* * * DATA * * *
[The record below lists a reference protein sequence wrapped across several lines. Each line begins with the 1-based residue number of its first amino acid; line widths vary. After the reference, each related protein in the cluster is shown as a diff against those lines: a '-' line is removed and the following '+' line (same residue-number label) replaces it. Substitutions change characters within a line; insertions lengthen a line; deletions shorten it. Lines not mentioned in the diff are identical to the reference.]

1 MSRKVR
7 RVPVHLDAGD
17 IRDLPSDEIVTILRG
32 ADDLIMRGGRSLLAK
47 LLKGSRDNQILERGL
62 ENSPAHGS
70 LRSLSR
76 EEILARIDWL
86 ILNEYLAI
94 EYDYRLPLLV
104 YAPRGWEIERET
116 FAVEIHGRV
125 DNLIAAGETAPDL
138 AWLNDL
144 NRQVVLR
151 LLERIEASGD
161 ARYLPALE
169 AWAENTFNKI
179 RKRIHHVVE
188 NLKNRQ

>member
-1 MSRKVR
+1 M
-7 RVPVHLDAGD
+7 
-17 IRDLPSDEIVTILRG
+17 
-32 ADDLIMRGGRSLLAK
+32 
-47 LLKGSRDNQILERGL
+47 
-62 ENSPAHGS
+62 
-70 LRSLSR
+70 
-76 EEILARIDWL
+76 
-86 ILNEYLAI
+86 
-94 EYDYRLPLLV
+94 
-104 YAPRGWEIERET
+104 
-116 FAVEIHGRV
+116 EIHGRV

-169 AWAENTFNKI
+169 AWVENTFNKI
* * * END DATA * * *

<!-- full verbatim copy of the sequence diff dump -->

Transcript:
[The record below lists a reference protein sequence wrapped across several lines. Each line begins with the 1-based residue number of its first amino acid; line widths vary. After the reference, each related protein in the cluster is shown as a diff against those lines: a '-' line is removed and the following '+' line (same residue-number label) replaces it. Substitutions change characters within a line; insertions lengthen a line; deletions shorten it. Lines not mentioned in the diff are identical to the reference.]

1 MSRKVR
7 RVPVHLDAGD
17 IRDLPSDEIVTILRG
32 ADDLIMRGGRSLLAK
47 LLKGSRDNQILERGL
62 ENSPAHGS
70 LRSLSR
76 EEILARIDWL
86 ILNEYLAI
94 EYDYRLPLLV
104 YAPRGWEIERET
116 FAVEIHGRV
125 DNLIAAGETAPDL
138 AWLNDL
144 NRQVVLR
151 LLERIEASGD
161 ARYLPALE
169 AWAENTFNKI
179 RKRIHHVVE
188 NLKNRQ

>member
-1 MSRKVR
+1 M
-7 RVPVHLDAGD
+7 
-17 IRDLPSDEIVTILRG
+17 
-32 ADDLIMRGGRSLLAK
+32 
-47 LLKGSRDNQILERGL
+47 
-62 ENSPAHGS
+62 
-70 LRSLSR
+70 
-76 EEILARIDWL
+76 
-86 ILNEYLAI
+86 
-94 EYDYRLPLLV
+94 
-104 YAPRGWEIERET
+104 
-116 FAVEIHGRV
+116 EIHGRV

-169 AWAENTFNKI
+169 AWVENTFNKI